Addressing E-Waste at Rio+20
By Walker Smith
On Tuesday I participated in a webcast from the U.S. Center at Rio+20 about an internet challenge to come up with creative solutions to the global problem of e-Waste. EPA, along with the State Department, OpenIdeo and the Brazilian bank Itau Unibanco, announced an e-Waste Challenge to generate ideas for solutions to a variety of e-waste issues. We’re anticipating that this effort will initially reach 30,000 people, and eventually many, many more as social networks take this up and communities get more creative. Whether the challenge results in brand-new, innovative solutions, or helps apply our knowledge and experience in new and different ways, we’re sure it will help us tackle these issues in both developing and developed countries.
As I stated in the announcement webcast, we are using more and more electronic devices, and don’t have adequate solutions about what to do when them when they wear out. In 2009, over 438 million new consumer electronics were sold in the U.S. alone. The United Nations Environmental Program, UNEP, estimates that between 20 and 50 million metric tons of e-waste are generated each year and too much of this e-waste ends up in developing countries that don’t have the capacity to manage the e-waste safely.
E-waste is a priority issue for EPA. We want to reduce the flows of e-waste and build capacity for the e-waste that does reach developing countries. Our efforts have included helping to create the National Strategy for Electronics Stewardship which was issued by the U.S. government last year, a joint effort by a number of federal agencies.
We are working domestically to increase recycling, working with the businesses and community groups. On the global front, we are partnering with international organizations, including the United Nations University Solving the E-waste Problem (StEP) and the Basel Workgroup, the Partnership for Action on Computing Equipment (PACE), a public/private partnership promoting environmentally sound management, developing technical guidance and implementing pilot programs in developing countries. Some of our joint efforts include characterizing the U.S. exports of used electronics in order to help paint a picture of the global flows of these materials; working to assist foreign governments and other stakeholders with capacity building; and working bilaterally with Ethiopia and China to build capacity.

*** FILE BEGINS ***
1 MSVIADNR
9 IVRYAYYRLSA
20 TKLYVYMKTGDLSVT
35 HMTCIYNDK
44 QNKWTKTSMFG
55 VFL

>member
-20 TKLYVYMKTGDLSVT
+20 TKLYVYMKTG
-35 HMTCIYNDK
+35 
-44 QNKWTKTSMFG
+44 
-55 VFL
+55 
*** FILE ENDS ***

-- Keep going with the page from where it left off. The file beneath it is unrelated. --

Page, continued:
The e-waste problem, however, is a growing one as people around the world rely more on more on electronic devices. The e-waste challenge is designed to harness the imagination and creativity of the virtual community to come up with more solutions to reduce and manage e-waste.
We hope that you will join e-waste challenge and help contribute to solving the problem of e-waste. Visit the website and add your inspiration. Keep checking back to comment and build on others’ ideas. You can also share the challenge on Facebook and join the discussion using #OI_eWaste on Twitter to help build the buzz. If today’s event is any indication, we’ll have more than enough enthusiasm and input to bring exciting new ideas to this critical global sustainability challenge.
About the Author: Walker Smith, is the Director of the Office of Global Affairs and Policy in the Environmental Protection Agency’s Office of International and Tribal Affairs.
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